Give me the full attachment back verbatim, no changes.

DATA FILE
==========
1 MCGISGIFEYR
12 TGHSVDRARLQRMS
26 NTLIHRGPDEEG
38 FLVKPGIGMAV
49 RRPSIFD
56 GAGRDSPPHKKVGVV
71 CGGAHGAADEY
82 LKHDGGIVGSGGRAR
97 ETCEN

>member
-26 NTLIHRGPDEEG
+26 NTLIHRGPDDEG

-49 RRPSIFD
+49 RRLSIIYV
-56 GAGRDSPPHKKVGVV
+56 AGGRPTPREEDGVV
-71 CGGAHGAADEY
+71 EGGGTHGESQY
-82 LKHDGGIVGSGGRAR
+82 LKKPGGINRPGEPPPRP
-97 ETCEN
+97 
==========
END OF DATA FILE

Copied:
1 MCGISGIFEYR
12 TGHSVDRARLQRMS
26 NTLIHRGPDEEG
38 FLVKPGIGMAV
49 RRPSIFD
56 GAGRDSPPHKKVGVV
71 CGGAHGAADEY
82 LKHDGGIVGSGGRAR
97 ETCEN

>member
-26 NTLIHRGPDEEG
+26 NTLIHRGPDDEG

-49 RRPSIFD
+49 RRLSIIYV
-56 GAGRDSPPHKKVGVV
+56 AGGRPTPREEDGVV
-71 CGGAHGAADEY
+71 EGGGTHGESQY
-82 LKHDGGIVGSGGRAR
+82 LKKPGGINRPGEPPPRP
-97 ETCEN
+97 